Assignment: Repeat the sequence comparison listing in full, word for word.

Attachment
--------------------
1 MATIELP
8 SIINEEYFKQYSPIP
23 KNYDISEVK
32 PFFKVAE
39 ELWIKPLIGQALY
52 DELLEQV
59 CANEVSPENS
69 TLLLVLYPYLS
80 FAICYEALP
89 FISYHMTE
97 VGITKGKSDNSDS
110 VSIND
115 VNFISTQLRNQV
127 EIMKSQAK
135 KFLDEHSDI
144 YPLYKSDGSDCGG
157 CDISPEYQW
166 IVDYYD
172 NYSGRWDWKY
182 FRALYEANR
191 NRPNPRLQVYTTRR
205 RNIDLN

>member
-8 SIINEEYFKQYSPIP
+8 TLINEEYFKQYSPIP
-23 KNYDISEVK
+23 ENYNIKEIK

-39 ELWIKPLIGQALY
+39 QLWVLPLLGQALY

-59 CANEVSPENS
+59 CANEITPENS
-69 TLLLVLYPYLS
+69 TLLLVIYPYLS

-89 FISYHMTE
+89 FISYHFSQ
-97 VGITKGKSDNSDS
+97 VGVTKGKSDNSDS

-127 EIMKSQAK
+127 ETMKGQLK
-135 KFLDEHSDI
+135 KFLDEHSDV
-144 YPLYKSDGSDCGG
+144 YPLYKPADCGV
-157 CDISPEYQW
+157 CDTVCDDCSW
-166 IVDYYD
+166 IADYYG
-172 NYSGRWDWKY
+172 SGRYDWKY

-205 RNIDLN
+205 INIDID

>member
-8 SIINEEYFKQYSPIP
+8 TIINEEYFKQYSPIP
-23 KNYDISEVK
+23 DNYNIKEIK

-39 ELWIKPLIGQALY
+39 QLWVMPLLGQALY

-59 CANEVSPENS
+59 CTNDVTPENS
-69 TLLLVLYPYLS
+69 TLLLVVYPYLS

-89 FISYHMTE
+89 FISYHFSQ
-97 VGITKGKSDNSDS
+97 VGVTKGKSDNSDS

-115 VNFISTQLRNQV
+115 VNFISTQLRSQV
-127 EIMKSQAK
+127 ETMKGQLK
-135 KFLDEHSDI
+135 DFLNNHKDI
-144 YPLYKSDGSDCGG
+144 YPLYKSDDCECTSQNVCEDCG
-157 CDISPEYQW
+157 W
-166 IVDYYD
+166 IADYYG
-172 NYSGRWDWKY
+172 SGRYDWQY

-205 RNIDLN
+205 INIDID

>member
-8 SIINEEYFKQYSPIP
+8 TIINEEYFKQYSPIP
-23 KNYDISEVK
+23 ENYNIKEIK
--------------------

1 MATIELP
8 SIINEEYFKQYSPIP
23 KNYDISEVK
32 PFFKVAE
39 ELWIKPLIGQALY
52 DELLEQV
59 CANEVSPENS
69 TLLLVLYPYLS
80 FAICYEALP
89 FISYHMTE
97 VGITKGKSDNSDS
110 VSIND
115 VNFISTQLRNQV
127 EIMKSQAK
135 KFLDEHSDI
144 YPLYKSDGSDCGG
157 CDISPEYQW
166 IVDYYD
172 NYSGRWDWKY
182 FRALYEANR
191 NRPNPRLQVYTTRR
205 RNIDLN

>member
-8 SIINEEYFKQYSPIP
+8 TLINEEYFKQYSPIP
-23 KNYDISEVK
+23 ENYNIKEIK

-39 ELWIKPLIGQALY
+39 QLWVLPLLGQALY

-59 CANEVSPENS
+59 CANEITPENS
-69 TLLLVLYPYLS
+69 TLLLVIYPYLS

-89 FISYHMTE
+89 FISYHFSQ
-97 VGITKGKSDNSDS
+97 VGVTKGKSDNSDS

-127 EIMKSQAK
+127 ETMKGQLK
-135 KFLDEHSDI
+135 KFLDEHSDV
-144 YPLYKSDGSDCGG
+144 YPLYKPADCGV
-157 CDISPEYQW
+157 CDTVCDDCSW
-166 IVDYYD
+166 IADYYG
-172 NYSGRWDWKY
+172 SGRYDWKY

-205 RNIDLN
+205 INIDID

>member
-8 SIINEEYFKQYSPIP
+8 TIINEEYFKQYSPIP
-23 KNYDISEVK
+23 DNYNIKEIK

-39 ELWIKPLIGQALY
+39 QLWVMPLLGQALY

-59 CANEVSPENS
+59 CTNDVTPENS
-69 TLLLVLYPYLS
+69 TLLLVVYPYLS

-89 FISYHMTE
+89 FISYHFSQ
-97 VGITKGKSDNSDS
+97 VGVTKGKSDNSDS

-115 VNFISTQLRNQV
+115 VNFISTQLRSQV
-127 EIMKSQAK
+127 ETMKGQLK
-135 KFLDEHSDI
+135 DFLNNHKDI
-144 YPLYKSDGSDCGG
+144 YPLYKSDDCECTSQNVCEDCG
-157 CDISPEYQW
+157 W
-166 IVDYYD
+166 IADYYG
-172 NYSGRWDWKY
+172 SGRYDWQY

-205 RNIDLN
+205 INIDID

>member
-8 SIINEEYFKQYSPIP
+8 TIINEEYFKQYSPIP
-23 KNYDISEVK
+23 ENYNIKEIK